Figure 5Accumulation of species richness as a function of sampling effort by region. Curves show the cumulative species richness as a function of samples (i.e., unique combinations of space, time, and depth in the database drawn at random) drawn at random from the database, using 100 runs (shadings around the curves indicate ± 1 SD). Shown are species accumulation curves for all species (black) and three major taxa (colors) for (a) the tropics, defined as regions with a sea surface temperature (T) >20C; (b) temperate seas (10 C T≤20C) of the Northern Hemisphere; (c) cold seas (T<10C) of the Northern Hemisphere; (d) global ocean; (e) temperate seas (10 C T≤20C) of the Southern Hemisphere; and (f) cold seas (T<10C) of the Southern Hemisphere. Background colors refer to Fig. 1A.


Species richness documented within 1 cells

To explore how completely species richness has been sampled at much smaller spatial scales, we binned data at 1× 1 resolution and analyzed the number of species in the pooled data per cell as a function of sampling effort. Hotspots in directly observed phytoplankton richness at the 1 cell level emerge in near-shore waters of Peru, around California, southeast of Australia, in the North Atlantic, along AMT cruises, and along research transects south of Japan (Fig. 6a). The species richness detected per 1 cell is positively correlated with sampling effort, using the number of samples collected per cell as a surrogate of sampling effort (Spearman's ρ=0.47, P<0.001). In particular, the richness of Bacillariophyceae (ρ=0.88, P<0.001) and Dinophyceae (ρ=0.92, P<0.001) is positively correlated with effort, while this is less the case for the Haptophyta (ρ=0.27; P<0.001). Analyzing species richness as a function of “sampling events” for different thermal regimes separately reveals that tropical areas (yellow dots; Fig. 6b–e) yield higher cumulative per cell richness at moderate to high sampling effort (>50 samples) than temperate (gray dots) and polar areas (blue dots). Although data are thin and scattered, species richness in cold areas tends to saturate at ∼70 species per cell (Fig. 6b; blue dots) at an effort of ∼500 samples collected per cell. In contrast, species richness of the tropical areas tends to reach ∼290 species per cell at the same effort (∼500 samples). This suggests that tropical phytoplankton richness at the cell level is about 4 times higher than that of cold northern areas, but richness may further increase with additional sampling effort. Analyzing the data of the major taxa separately suggests that roughly 200 species of Bacillariophyceae and Dinophyceae can be collected per cell at high sampling effort (∼500 samples), yet data are sparse for Haptophyta, which broadly lack 1 cells with more than 100 samples collected (Fig. 6e).

Figure 6Species richness observed within 1 cells. (a) Global map visualizing the species richness detected within each 1 latitude × 1 longitude cell of the ocean. (The means of four 1 cells are depicted at 2 resolution). (b–e) The number of species detected within each 1 cell is plotted as a function of sampling effort (i.e., number of sampling events, defined as unique combinations of position, time, and depth in the database), with colors indicating data originating from different regions: tropical (T>20C; yellow), temperate (10 C T≤20C; snow white), and polar 1 cells (T<10C; light blue), as defined by the annual mean temperature at sea surface (Locarnini et al., 2013; see shading of map in Fig. 1). The richness–effort relationship is shown for all taxa (b) and major taxa separately (c–e).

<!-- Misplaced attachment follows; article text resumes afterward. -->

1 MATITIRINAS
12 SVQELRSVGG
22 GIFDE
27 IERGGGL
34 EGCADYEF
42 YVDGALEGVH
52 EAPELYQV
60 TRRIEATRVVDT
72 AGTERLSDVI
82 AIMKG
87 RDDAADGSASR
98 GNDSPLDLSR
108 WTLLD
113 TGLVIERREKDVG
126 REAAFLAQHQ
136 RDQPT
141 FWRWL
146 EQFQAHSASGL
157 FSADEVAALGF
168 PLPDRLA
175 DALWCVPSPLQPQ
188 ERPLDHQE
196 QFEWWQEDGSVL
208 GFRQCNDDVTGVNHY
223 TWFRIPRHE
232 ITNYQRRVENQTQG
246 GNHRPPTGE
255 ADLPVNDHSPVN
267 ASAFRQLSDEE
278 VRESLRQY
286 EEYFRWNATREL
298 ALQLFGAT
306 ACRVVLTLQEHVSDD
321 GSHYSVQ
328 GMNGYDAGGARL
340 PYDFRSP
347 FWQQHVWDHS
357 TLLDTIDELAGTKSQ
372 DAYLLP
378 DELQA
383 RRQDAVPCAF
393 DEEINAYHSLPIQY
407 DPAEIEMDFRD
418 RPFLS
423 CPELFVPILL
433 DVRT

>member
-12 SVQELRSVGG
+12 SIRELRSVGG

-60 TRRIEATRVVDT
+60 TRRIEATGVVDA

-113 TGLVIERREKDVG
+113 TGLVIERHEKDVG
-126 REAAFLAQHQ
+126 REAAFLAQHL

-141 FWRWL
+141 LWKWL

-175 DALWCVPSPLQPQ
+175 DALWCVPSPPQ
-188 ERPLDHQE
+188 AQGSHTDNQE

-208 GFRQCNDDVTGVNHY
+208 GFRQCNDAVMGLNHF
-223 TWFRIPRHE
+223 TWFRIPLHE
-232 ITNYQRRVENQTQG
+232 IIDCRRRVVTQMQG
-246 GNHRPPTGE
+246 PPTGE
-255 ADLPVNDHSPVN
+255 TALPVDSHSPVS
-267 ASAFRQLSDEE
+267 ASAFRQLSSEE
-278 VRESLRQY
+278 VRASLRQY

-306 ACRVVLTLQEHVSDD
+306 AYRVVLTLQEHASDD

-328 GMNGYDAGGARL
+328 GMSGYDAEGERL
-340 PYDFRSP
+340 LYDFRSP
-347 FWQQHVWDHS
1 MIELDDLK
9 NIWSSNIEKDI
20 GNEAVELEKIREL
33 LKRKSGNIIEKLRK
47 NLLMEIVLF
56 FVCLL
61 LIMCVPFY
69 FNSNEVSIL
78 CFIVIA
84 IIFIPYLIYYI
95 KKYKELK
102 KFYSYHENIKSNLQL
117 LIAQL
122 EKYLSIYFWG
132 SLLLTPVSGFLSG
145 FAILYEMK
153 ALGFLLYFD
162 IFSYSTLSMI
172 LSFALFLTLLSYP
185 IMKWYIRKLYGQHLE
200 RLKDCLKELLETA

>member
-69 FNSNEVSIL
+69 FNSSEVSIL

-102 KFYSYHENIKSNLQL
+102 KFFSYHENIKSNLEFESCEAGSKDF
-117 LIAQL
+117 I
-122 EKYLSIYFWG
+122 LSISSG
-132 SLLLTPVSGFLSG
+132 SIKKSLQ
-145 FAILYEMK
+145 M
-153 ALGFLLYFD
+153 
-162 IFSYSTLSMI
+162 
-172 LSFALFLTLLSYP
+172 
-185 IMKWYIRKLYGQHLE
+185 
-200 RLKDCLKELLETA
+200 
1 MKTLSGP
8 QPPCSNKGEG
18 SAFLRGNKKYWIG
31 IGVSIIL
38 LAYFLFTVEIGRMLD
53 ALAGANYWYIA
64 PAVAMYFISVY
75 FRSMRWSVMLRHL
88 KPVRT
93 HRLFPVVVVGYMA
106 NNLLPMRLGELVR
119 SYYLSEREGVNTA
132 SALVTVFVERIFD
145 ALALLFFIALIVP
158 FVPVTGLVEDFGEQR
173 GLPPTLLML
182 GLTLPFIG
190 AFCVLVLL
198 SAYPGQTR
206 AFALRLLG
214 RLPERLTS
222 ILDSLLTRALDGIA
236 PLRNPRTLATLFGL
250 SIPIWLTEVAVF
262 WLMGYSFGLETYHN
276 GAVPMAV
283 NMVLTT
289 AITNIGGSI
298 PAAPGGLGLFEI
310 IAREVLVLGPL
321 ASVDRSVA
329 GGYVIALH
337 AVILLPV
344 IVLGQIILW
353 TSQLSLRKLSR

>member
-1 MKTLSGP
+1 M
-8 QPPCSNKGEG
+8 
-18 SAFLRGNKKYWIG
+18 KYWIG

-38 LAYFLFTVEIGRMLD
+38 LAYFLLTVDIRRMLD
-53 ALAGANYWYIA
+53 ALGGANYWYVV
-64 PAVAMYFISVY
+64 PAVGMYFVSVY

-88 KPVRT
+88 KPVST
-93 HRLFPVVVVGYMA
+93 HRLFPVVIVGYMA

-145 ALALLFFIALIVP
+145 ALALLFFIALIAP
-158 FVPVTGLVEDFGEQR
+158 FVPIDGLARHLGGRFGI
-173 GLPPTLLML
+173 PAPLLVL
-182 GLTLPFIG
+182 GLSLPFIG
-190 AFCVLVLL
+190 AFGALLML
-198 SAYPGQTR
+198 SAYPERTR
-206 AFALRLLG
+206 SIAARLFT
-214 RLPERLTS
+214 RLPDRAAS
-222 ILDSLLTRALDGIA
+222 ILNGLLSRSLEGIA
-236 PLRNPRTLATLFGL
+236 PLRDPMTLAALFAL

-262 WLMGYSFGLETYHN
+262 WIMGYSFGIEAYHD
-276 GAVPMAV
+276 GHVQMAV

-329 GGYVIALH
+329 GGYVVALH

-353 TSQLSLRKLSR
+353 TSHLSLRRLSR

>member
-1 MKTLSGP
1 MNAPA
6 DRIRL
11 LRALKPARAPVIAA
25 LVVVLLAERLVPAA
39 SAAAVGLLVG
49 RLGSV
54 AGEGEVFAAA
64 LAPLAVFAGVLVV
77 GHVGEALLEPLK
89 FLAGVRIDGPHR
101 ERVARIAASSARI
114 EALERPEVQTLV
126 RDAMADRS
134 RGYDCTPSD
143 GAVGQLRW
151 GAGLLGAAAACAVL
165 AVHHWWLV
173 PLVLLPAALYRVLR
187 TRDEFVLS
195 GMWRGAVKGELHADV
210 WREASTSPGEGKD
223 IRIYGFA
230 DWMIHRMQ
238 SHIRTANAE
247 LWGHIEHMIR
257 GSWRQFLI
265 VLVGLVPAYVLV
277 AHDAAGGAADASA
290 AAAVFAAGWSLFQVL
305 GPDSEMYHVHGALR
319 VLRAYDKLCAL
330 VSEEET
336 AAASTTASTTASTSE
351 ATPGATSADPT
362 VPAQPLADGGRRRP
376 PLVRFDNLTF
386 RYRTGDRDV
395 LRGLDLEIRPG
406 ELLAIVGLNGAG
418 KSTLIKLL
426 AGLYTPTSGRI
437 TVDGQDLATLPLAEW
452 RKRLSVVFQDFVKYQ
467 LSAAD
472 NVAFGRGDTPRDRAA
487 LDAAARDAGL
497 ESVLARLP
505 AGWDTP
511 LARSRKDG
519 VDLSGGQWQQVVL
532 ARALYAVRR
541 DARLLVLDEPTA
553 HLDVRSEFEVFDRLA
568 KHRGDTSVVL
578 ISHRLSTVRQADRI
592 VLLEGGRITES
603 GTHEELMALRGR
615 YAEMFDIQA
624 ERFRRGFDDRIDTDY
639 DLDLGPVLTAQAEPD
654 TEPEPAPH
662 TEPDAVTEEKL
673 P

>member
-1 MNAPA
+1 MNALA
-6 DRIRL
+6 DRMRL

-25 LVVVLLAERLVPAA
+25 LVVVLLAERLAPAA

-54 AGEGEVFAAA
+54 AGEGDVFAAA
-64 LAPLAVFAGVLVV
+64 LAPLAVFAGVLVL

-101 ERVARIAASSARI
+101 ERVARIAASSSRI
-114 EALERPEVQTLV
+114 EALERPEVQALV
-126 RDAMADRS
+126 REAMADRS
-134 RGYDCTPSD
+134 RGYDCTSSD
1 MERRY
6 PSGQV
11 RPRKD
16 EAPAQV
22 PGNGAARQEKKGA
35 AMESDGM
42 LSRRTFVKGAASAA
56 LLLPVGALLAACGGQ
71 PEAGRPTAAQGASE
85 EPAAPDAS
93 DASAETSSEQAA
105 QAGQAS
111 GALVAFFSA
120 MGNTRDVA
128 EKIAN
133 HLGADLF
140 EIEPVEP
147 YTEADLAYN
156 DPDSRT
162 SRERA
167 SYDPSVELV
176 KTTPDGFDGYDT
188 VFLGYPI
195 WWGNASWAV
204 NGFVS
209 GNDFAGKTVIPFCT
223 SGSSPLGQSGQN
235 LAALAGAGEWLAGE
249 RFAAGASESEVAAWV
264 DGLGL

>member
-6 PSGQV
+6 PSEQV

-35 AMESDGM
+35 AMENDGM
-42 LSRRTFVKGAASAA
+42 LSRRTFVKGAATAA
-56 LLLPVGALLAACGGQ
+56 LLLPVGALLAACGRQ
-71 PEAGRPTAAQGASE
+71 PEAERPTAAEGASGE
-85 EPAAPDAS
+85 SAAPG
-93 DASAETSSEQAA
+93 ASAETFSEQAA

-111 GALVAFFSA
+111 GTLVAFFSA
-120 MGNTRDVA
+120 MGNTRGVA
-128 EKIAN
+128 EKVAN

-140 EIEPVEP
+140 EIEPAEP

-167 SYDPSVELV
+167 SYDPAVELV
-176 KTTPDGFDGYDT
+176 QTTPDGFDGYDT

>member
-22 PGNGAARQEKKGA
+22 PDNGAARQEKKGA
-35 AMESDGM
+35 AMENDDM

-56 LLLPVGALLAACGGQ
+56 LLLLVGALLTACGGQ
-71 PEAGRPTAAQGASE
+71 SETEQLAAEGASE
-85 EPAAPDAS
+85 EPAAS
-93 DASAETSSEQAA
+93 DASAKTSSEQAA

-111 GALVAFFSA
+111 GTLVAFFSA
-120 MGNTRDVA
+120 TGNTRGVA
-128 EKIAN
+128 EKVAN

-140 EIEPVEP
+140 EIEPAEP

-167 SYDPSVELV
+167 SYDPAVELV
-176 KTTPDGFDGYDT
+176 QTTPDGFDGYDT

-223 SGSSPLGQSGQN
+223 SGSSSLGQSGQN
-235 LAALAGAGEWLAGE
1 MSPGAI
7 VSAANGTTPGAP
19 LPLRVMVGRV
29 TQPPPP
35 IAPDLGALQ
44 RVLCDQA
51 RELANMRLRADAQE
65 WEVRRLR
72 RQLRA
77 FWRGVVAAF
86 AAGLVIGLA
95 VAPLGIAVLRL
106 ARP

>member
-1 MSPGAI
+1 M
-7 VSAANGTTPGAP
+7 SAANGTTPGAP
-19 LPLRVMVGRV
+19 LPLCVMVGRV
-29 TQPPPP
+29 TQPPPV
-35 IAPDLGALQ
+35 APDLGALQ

The analysis of species richness detected per 1 cell suggests that approximately one-third to one-fifth of all species inventoried in the tropical or polar regime (see Fig. 5) through our database can be detected within a single 1 cell of these regimes at high sampling effort (∼500 samples) (Fig. 6b). This result is in coarse agreement with the result obtained at the large spatial scale (Fig. 5a–c), where the richness detected in the tropical regime was close to 3 times that of the (northern) cold regime.

Comparative spatial and taxonomic analysis of source datasets

We used the sources obtained from within the GBIF archive as an exemplary case for a more detailed examination of original source dataset coverage, as GBIF provides relatively detailed information on its sources via dataset keys. CPR is the single largest source dataset obtained from GBIF, which covers the North Atlantic and North Pacific (Fig. 7a–d; brown dots) and parts of the ocean south of Australia (Fig. 7a–d; blue dots). CPR records obtained via GBIF contribute 33.9 % to all records in PhytoBase. CPR data show relatively low species numbers captured on average per “sample” (Fig. 7i), with samples being defined as exact combinations of geographic position, depth, and time in the data records. This may be owing to the continuous collection of species or incomplete reporting of taxa. The mesh size of the silk employed in CPR of 270 µm under-samples small phytoplankton species (<10µm). However, small species nevertheless get regularly captured in CPR, as they get attached to the screens (Richardson et al., 2006). Within the 16 largest source datasets obtained via GBIF, the average number of species collected per sample is below 4 for the CPR program and increases to more than 50 for other datasets (Fig. 7i). These 16 test datasets (excluding datasets containing sedimentary records) highlight that the taxonomic resolution strongly differs between samples of individual cruises or survey programs. By latitude, different surveys or cruises thus contribute to PhytoBase to a varying degree (Fig. 7e–h). Systematic differences in the species detected per sample and the varying contribution of sources to the database along latitude (Fig. 7e–h) are important considerations when, for example, analyzing species richness directly.